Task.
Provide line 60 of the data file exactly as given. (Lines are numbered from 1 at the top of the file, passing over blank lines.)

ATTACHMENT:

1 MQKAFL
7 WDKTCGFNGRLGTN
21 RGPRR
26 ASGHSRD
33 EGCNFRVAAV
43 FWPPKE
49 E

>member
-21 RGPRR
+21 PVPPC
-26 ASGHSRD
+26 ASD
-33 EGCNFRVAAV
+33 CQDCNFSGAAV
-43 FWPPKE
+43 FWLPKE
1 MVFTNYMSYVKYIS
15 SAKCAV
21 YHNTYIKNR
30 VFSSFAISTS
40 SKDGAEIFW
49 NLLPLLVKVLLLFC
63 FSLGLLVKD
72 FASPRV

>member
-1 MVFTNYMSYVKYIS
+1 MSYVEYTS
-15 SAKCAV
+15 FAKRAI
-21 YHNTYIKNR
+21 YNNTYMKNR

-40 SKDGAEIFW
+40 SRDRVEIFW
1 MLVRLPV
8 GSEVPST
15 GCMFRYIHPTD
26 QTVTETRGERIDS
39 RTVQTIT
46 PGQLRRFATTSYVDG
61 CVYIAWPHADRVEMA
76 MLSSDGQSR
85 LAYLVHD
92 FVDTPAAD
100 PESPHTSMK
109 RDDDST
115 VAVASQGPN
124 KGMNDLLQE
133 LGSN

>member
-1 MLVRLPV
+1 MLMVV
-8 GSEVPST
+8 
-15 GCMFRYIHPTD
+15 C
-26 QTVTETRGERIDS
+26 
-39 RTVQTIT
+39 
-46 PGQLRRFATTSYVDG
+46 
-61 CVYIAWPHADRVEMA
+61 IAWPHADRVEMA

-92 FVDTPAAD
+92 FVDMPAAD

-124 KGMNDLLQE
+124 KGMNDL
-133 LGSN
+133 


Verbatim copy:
-46 PGQLRRFATTSYVDG